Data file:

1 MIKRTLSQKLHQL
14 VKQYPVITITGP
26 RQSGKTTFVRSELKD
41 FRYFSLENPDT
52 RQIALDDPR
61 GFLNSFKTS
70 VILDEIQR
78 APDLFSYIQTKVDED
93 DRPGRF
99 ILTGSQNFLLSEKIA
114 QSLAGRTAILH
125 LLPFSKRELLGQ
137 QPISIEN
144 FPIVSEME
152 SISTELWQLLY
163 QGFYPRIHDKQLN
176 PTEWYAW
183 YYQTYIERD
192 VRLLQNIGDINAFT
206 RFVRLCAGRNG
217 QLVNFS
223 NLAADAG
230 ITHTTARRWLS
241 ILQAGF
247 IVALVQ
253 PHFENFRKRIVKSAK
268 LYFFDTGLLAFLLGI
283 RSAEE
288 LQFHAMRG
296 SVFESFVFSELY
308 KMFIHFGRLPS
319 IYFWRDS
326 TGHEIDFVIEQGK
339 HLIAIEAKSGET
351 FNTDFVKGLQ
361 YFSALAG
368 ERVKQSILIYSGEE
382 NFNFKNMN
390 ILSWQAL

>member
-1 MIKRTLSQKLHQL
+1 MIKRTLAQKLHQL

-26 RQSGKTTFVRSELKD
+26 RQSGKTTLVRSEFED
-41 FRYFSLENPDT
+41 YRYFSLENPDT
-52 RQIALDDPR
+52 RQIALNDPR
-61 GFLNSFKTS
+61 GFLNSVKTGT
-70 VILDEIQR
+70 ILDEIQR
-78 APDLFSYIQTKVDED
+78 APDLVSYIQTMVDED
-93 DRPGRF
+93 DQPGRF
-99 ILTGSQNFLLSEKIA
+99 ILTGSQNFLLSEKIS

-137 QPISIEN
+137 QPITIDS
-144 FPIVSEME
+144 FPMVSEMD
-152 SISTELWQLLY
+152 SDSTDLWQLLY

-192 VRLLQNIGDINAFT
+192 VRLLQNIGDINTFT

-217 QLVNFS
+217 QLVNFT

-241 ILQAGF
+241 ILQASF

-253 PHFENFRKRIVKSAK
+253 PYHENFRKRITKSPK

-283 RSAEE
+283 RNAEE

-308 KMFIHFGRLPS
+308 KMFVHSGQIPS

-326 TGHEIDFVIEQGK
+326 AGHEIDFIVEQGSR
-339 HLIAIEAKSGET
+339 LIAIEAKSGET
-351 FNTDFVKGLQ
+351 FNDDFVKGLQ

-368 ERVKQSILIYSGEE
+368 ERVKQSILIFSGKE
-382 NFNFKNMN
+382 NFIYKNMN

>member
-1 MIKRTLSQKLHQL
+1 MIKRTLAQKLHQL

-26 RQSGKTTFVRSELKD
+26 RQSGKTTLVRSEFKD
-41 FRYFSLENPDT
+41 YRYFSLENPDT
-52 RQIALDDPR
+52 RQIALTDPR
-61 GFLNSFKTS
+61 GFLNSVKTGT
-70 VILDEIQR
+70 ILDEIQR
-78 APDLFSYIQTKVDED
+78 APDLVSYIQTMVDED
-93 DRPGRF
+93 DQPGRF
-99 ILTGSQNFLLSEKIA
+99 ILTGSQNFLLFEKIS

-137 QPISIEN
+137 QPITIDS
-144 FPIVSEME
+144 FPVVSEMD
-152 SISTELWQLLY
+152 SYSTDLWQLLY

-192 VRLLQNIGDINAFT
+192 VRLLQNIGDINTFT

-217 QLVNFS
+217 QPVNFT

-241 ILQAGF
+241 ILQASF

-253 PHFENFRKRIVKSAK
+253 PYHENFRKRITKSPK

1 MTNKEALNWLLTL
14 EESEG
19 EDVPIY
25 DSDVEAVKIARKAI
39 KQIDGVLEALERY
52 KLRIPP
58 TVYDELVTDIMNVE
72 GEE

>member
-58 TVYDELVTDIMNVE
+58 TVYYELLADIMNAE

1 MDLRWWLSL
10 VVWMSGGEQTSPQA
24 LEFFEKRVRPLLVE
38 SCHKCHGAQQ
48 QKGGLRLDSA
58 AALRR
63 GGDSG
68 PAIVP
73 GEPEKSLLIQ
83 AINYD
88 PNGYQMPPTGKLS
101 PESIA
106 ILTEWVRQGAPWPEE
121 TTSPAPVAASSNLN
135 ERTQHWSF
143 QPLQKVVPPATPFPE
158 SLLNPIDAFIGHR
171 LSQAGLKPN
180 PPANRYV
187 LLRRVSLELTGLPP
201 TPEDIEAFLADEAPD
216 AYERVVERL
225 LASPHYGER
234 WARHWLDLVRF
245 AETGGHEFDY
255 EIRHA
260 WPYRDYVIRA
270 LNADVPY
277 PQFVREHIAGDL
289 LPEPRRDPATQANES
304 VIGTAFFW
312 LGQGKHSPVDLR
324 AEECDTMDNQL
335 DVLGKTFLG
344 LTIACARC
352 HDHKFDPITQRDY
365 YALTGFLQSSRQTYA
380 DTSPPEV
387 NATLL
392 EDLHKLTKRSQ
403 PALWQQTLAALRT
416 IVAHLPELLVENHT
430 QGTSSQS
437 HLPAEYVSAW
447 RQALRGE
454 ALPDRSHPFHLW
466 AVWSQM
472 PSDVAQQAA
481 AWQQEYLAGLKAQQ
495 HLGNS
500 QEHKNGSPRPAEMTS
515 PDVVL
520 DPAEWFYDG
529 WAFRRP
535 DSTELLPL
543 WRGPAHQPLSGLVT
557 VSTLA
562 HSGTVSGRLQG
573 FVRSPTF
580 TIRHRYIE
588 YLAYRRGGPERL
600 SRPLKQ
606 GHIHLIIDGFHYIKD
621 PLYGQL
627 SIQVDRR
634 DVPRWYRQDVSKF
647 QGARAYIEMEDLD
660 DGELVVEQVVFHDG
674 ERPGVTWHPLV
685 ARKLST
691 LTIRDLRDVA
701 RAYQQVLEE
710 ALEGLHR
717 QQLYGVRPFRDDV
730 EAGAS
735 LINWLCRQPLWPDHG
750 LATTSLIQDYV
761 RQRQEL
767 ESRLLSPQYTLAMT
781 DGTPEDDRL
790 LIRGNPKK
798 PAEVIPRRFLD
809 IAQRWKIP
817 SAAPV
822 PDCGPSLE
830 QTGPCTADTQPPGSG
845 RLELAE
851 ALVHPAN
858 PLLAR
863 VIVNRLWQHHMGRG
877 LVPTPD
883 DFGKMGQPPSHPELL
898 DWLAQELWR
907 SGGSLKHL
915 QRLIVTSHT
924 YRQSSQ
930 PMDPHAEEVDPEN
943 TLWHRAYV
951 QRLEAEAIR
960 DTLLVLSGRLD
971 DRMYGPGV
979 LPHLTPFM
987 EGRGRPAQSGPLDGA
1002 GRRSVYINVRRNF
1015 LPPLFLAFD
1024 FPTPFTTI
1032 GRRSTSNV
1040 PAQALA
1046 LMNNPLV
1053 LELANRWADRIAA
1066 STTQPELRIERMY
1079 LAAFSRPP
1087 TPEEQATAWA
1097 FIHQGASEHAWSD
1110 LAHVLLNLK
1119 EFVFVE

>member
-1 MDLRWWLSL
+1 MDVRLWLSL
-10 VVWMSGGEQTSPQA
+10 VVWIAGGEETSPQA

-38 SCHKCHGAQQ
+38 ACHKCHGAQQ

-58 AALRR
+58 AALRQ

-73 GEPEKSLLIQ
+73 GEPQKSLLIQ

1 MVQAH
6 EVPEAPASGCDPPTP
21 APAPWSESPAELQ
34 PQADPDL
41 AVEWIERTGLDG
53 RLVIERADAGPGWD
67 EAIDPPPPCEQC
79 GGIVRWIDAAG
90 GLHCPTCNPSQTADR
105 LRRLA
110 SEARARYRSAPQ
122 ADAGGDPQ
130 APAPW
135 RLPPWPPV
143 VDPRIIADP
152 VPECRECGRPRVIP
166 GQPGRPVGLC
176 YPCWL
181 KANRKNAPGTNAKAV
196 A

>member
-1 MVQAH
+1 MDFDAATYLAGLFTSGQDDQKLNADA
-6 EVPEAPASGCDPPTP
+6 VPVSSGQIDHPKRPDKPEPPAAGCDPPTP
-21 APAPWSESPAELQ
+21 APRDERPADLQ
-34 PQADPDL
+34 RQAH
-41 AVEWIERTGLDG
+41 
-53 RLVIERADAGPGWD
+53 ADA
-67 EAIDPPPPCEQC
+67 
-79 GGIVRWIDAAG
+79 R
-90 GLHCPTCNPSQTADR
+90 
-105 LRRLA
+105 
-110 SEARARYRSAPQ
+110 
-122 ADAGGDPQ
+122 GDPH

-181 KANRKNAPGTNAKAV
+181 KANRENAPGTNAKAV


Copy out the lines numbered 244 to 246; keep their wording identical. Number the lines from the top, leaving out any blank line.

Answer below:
1097 FIHQGASEHAWSD
1110 LAHVLLNLK
1119 EFVFVE